The billionaire philanthropist has vowed to secure retirement for public employees. So why do so many public employees despise him?
John Arnold wasn’t a pension guy.
The billionaire financier, who made a fortune in the stock market before retiring at 38, hadn’t ever really been interested in public retirement plans. But in early 2009, just months into the global financial crisis, Arnold began seeing a flurry of news articles about public pension funds collectively losing billions in the stock market crash. Assets had plummeted, causing unfunded liabilities to shoot up. Cash-strapped governments couldn’t afford to fix the shortfall, and the longer they delayed putting more money in their pensions, the worse the problem would get. In short, it was a policy nightmare.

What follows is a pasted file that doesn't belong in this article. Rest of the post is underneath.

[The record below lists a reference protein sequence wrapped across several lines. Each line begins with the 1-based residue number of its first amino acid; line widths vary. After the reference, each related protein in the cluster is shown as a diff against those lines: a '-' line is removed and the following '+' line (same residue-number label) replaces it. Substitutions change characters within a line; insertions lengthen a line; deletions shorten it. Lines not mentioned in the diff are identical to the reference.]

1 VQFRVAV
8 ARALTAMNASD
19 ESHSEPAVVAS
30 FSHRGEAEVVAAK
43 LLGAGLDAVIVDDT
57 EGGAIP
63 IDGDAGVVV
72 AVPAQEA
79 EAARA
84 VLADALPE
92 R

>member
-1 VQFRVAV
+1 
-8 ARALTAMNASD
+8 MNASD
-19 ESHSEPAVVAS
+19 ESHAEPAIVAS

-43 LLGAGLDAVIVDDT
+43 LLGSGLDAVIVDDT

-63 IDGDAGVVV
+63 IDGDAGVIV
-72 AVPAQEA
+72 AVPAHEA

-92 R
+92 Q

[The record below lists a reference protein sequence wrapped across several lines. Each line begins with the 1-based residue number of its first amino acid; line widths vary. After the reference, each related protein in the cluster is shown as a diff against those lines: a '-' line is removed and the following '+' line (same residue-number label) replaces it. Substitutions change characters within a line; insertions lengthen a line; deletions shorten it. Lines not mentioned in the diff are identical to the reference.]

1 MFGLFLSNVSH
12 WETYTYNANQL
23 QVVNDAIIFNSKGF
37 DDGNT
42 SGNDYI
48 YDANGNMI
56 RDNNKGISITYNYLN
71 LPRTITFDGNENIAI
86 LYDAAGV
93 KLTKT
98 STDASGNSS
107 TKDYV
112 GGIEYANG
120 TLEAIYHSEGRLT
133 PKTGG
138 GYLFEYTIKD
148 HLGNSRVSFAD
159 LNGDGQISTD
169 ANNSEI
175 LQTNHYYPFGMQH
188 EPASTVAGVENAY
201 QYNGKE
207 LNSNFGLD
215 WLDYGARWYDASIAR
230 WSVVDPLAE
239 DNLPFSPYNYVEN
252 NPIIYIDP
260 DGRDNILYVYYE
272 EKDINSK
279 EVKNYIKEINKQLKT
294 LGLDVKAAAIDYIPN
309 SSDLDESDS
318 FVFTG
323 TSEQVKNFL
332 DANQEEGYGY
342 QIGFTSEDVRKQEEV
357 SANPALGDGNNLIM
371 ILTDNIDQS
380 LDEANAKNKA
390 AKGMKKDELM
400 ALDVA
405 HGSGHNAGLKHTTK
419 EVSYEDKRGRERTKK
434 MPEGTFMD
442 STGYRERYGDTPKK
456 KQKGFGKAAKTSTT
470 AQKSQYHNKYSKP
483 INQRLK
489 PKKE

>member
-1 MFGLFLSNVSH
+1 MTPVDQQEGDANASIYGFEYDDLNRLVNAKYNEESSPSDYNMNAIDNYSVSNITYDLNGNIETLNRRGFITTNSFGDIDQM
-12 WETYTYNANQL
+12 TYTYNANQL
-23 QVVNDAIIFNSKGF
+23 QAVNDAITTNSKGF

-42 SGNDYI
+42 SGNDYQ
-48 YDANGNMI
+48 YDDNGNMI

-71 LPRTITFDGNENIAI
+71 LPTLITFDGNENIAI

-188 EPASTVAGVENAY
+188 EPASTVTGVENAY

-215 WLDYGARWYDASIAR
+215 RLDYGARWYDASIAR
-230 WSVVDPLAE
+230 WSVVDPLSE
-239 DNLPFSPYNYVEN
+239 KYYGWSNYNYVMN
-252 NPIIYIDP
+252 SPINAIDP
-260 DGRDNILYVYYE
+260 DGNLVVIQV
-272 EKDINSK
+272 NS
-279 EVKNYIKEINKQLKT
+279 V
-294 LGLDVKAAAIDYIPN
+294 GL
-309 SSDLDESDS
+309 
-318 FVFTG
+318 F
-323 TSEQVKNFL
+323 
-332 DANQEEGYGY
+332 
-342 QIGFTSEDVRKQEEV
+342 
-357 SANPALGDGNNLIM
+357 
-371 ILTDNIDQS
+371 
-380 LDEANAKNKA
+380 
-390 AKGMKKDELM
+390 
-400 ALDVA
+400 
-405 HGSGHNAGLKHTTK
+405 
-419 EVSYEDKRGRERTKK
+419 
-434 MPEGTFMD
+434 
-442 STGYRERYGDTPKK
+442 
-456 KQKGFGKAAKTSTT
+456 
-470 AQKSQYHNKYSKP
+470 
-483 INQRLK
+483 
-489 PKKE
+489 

Arnold became intrigued. “The fact that you could go in one year from having a system that was well-funded to having a major gap -- that affected me,” he says. He started digging and found a book called Plunder: How Public Employee Unions Are Raiding Treasuries, Controlling Our Lives and Bankrupting the Nation, by conservative writer Steven Greenhut. As the title suggests, the book is an anti-union take on public pensions that details the misdeeds of the system’s bad actors -- public employees who game the system and wind up with pensions that are equal to or better than what their working salaries had been. Reading that book, says the now-43-year-old Arnold, “just made me mad.”